Best grown in loose, medium moisture, well-drained soils in full sun. Plant in sheltered locations north of USDA Zone 7. In USDA Zones 5 and 6, this shrub often suffers winter dieback or dies to the ground. It is not considered reliably winter hardy throughout USDA Zone 5. Even though plants may die to the ground in Zone 5-6 winters, the roots often survive the winter and push up as much as 4-7' of new growth the following year. Because flowering appears on new growth, winter dieback or pruning back to the ground will not affect flowering. In the St. Louis area, this shrub is often regularly pruned close to the ground in early spring each year in somewhat the same manner as is also usually done with crape myrtles.
'Shoal Creek' is a chaste tree cultivar that is typically grown in warm winter climates as a vase-shaped, deciduous shrub (to 10-15' tall) or sometimes trained as a single trunk tree. In cold winter areas in USDA Zones 5 and 6, it is more often cut back each year and grown as a 4-7' tall woody perennial shrub. Features aromatic, compound, palmate, grayish-green leaves with 5-7 lance-shaped leaflets (each leaflet to 6" long) and tiny, fragrant lilac flowers appearing in loose panicles (to 12" long) throughout the summer. Flowers are quite attractive to butterflies and bees.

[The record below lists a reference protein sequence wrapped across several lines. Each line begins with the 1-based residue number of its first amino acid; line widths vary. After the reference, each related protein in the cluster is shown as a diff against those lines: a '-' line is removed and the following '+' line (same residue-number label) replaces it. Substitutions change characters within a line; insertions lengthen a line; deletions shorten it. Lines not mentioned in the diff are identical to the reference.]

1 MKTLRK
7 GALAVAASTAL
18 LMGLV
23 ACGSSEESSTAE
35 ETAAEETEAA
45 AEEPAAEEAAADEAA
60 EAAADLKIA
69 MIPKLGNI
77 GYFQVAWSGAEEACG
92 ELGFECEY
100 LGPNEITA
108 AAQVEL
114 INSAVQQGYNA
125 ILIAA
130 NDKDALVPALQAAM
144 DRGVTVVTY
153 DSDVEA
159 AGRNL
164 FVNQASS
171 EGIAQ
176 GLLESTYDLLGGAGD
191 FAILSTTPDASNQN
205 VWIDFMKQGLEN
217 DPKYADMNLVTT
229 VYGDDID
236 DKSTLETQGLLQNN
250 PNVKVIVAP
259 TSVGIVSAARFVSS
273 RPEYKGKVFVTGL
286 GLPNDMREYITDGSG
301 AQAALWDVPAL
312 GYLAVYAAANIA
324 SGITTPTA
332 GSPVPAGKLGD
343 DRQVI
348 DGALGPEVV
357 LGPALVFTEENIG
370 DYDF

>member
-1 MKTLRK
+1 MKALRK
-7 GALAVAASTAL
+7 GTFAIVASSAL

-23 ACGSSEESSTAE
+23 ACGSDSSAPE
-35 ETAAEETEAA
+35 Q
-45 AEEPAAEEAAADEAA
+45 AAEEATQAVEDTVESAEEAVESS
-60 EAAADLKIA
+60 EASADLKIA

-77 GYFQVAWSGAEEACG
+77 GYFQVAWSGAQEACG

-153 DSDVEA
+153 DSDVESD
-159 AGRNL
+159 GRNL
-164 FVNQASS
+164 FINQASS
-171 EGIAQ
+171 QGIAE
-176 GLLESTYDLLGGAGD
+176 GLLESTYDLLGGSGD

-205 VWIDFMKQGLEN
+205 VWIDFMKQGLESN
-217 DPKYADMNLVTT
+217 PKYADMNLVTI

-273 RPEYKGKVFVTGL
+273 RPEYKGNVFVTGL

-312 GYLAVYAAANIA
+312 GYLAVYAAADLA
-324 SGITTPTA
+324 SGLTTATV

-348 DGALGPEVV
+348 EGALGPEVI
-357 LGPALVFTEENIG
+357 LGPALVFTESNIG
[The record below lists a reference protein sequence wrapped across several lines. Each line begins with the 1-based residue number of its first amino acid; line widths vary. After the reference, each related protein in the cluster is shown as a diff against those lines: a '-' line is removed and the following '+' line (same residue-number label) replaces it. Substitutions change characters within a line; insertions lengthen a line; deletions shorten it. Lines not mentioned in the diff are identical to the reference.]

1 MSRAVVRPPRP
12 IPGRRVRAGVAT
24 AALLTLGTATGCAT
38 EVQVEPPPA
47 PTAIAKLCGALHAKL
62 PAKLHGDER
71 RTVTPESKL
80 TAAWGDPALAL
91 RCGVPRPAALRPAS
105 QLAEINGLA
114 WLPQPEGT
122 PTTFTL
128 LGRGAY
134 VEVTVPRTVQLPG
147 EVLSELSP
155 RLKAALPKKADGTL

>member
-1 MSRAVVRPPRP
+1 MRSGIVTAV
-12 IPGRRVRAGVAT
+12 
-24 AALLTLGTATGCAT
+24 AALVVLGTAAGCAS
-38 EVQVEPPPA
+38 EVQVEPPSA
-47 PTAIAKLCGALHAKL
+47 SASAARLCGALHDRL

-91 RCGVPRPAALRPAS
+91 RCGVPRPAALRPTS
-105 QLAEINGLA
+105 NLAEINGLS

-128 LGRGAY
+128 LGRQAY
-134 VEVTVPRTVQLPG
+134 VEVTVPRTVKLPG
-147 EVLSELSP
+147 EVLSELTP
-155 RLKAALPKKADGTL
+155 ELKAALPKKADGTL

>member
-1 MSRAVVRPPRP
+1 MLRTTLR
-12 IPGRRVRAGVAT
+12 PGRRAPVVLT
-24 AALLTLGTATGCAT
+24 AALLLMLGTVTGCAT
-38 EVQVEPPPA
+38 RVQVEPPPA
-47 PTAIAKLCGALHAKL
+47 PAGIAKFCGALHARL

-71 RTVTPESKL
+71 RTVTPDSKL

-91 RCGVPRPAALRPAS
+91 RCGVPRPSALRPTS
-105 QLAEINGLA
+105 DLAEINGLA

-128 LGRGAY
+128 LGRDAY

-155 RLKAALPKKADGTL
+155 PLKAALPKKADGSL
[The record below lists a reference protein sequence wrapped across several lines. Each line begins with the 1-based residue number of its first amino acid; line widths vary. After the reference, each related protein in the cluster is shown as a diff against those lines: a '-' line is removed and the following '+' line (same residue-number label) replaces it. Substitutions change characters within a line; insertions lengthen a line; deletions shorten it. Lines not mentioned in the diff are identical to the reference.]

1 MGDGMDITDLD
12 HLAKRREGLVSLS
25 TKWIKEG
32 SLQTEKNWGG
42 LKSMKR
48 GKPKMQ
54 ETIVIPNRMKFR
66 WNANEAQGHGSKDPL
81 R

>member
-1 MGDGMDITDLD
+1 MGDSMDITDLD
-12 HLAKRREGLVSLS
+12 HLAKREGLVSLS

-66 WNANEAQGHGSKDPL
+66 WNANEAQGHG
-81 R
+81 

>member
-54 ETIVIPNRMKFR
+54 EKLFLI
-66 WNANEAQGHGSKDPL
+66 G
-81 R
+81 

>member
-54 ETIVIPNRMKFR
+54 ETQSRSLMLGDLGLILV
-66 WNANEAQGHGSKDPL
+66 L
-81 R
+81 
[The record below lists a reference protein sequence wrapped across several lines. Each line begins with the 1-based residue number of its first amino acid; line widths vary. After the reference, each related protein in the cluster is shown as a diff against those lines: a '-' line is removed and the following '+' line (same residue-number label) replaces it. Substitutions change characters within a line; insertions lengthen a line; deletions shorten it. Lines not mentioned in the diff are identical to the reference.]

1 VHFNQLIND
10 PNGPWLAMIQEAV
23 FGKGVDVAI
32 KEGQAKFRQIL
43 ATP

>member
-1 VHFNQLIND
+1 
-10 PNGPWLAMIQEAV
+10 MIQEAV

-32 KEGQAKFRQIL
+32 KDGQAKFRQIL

No serious insect or disease problems. Leaf spot and root rot are occasional problems. Winter hardiness in the St. Louis area is a concern.
Interesting foliage and late summer flowers. Shrub borders, foundations, cottage gardens or butterfly gardens.